FSA Criticized by Inspector General

Audit shows problems with administration of biomass program.

Published on: Dec 31, 2010

A new audit report from USDA's Office of Inspector General found wide-ranging problems in the way the Farm Service Agency administered the Collection, Harvest, Storage and Transportation component under the new Biomass Crop Assistance Program. Inconsistent application of program provisions across State and county offices, varying methods for measuring biomass moisture levels, inconsistent use of program forms, and data errors were some of the problems cited by the OIG report.

According to OIG these problems occurred because FSA, in an effort to quickly implement the program to comply with a deadline established by Presidential Directive, was unable, in the limited timeframe, to develop a handbook, specialized forms, or a computer support system that was suited to the specific requirements of the CHST program.

 OIG recommended that FSA develop a program handbook setting forth policies and procedures governing program administration; forms specifically tailored to facilitate day-to-day administration and capture relevant program data; and a data system with applied edit checks and a designed structure to facilitate data validation, management reporting, and data analysis.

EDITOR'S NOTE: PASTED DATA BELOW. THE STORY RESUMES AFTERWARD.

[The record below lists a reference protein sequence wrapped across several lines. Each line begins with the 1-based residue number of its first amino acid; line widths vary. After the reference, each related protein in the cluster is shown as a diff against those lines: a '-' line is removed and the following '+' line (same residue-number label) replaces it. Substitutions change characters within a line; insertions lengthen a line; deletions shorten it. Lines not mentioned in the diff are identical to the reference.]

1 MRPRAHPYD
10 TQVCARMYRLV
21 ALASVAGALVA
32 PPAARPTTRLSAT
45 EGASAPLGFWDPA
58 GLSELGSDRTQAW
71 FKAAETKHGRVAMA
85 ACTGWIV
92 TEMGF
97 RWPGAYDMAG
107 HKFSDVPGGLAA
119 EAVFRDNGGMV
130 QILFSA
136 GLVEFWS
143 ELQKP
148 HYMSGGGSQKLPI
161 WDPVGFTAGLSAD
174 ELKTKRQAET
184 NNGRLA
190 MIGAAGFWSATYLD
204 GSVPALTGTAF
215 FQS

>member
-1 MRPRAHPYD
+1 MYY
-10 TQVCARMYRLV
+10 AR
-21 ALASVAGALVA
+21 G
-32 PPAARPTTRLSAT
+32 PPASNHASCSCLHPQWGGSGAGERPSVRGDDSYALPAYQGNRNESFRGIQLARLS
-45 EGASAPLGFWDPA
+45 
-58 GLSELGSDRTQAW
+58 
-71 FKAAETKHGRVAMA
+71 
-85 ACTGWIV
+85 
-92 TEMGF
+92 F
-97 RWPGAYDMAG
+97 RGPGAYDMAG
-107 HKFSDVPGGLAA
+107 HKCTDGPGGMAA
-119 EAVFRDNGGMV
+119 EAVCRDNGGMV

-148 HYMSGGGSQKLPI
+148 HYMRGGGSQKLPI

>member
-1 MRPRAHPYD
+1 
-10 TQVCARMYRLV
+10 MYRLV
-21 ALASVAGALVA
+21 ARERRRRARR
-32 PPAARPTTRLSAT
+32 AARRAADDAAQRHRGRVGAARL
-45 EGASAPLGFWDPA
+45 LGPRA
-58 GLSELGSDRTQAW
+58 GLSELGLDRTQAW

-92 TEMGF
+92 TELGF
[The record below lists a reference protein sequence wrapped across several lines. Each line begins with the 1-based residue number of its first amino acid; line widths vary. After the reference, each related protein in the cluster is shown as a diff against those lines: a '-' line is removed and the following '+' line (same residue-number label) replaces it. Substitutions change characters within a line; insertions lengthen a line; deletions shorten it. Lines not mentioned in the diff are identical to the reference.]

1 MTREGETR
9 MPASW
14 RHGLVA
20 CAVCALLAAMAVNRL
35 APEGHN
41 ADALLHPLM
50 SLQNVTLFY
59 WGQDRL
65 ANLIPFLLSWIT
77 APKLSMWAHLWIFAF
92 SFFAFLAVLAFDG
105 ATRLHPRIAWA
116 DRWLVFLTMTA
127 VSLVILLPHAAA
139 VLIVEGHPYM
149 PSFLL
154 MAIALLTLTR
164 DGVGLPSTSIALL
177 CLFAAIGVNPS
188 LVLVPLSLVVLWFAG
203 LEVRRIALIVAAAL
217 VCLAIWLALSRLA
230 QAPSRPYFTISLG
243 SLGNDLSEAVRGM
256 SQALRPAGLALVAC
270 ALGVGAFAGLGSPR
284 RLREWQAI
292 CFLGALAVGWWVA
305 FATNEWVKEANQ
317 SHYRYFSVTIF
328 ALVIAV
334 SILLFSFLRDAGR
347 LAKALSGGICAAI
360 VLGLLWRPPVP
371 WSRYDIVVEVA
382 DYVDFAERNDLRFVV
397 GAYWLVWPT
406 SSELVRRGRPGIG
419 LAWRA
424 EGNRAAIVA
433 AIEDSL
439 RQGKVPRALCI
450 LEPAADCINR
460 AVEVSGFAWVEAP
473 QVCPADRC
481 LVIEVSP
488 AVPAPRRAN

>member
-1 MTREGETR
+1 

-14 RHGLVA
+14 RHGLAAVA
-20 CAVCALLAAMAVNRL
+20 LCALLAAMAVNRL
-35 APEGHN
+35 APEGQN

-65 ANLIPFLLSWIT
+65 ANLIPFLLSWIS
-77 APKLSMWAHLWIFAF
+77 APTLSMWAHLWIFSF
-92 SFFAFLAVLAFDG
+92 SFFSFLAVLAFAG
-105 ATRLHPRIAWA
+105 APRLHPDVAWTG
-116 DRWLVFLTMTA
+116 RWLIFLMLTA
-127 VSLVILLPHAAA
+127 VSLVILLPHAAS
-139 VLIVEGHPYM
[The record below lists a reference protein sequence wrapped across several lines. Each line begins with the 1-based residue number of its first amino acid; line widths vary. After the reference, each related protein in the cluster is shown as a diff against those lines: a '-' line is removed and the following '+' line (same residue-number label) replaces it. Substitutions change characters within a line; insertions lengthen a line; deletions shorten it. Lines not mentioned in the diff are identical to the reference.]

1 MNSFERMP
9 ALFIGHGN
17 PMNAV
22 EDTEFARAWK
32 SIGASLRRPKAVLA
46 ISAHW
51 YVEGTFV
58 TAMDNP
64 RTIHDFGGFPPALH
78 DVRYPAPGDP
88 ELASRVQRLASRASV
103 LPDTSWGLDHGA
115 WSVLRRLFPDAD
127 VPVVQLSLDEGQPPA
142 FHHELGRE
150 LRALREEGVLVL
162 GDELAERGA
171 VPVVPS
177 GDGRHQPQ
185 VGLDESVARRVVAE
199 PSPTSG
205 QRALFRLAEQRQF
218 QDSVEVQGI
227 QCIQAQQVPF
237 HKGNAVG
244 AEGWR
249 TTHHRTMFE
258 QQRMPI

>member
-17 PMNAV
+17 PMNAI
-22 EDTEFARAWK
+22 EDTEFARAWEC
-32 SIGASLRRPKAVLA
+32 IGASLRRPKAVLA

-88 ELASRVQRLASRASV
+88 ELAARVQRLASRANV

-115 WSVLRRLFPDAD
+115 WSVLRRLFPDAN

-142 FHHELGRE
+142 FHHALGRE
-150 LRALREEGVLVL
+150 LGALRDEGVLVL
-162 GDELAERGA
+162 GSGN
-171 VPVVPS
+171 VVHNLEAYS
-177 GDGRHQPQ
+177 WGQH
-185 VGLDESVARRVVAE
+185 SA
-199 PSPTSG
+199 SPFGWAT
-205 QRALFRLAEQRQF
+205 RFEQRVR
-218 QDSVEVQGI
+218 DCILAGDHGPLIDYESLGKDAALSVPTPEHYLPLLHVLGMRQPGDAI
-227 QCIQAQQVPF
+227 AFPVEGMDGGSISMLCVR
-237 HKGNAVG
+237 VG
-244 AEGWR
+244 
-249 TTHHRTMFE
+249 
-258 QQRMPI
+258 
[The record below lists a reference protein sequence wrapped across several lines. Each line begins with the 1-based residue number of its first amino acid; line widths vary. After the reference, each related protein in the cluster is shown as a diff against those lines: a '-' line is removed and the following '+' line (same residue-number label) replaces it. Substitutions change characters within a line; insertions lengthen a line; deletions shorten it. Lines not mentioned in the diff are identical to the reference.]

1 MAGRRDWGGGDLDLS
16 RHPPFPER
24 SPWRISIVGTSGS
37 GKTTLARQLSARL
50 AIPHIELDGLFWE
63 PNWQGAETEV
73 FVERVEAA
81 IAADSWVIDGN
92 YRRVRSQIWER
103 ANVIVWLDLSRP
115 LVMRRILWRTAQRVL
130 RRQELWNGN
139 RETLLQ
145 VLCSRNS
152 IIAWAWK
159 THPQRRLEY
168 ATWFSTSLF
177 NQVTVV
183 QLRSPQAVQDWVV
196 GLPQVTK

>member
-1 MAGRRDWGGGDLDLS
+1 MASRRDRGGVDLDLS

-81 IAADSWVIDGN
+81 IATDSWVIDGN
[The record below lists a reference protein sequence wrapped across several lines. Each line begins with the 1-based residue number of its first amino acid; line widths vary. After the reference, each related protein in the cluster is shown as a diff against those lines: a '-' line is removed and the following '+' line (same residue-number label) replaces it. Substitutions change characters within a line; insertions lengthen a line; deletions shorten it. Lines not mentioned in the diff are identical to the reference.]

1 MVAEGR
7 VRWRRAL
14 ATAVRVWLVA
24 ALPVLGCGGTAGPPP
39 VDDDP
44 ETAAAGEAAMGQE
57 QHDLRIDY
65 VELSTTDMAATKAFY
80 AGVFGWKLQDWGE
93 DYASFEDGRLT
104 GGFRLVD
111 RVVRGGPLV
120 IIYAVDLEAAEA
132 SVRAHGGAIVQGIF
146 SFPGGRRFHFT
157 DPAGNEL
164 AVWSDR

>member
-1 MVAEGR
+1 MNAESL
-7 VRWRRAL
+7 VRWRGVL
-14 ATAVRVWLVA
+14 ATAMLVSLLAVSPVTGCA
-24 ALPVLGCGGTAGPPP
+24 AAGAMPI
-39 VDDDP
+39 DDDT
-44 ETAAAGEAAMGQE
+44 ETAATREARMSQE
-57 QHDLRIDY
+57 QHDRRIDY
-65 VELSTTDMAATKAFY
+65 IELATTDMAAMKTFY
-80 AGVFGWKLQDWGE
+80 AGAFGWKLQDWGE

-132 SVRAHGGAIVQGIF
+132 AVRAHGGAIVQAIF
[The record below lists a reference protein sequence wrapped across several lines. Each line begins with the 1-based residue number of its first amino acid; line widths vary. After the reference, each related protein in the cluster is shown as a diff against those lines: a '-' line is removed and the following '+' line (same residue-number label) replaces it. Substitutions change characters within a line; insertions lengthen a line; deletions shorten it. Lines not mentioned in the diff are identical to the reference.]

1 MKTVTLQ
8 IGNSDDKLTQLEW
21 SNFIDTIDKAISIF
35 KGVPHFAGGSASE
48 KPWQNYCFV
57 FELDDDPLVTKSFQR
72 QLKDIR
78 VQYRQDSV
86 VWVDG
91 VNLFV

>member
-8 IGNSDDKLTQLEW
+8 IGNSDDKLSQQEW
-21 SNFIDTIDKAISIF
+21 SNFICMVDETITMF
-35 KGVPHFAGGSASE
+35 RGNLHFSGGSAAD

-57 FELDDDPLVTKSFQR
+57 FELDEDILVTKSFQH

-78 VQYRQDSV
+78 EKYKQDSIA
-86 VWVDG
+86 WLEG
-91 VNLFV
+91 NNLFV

In response to the audit, Philip Sharp, Acting Director of the Operations Review and Analysis staff of FSA. says a final rule was published in the Federal Register on Oct. 27, 2010, and new internal guidance, forms, and software are scheduled to be released for matching payments in early January 2011 which will satisfy the three OIG recommendations.

"As of Dec. 14 FSA has received all required OMB clearance to make the program available and intends to do so immediately," Sharp said. "In the interim period before the new software is available, FSA intends to deliver the matching payments portion of BCAP using the same forms and information systems as were used for previous CHST implementation."

Use of the old forms is not likely to be widespread because biomass conversion facilities must first become "qualified" before an eligible material owner could apply for a matching payment.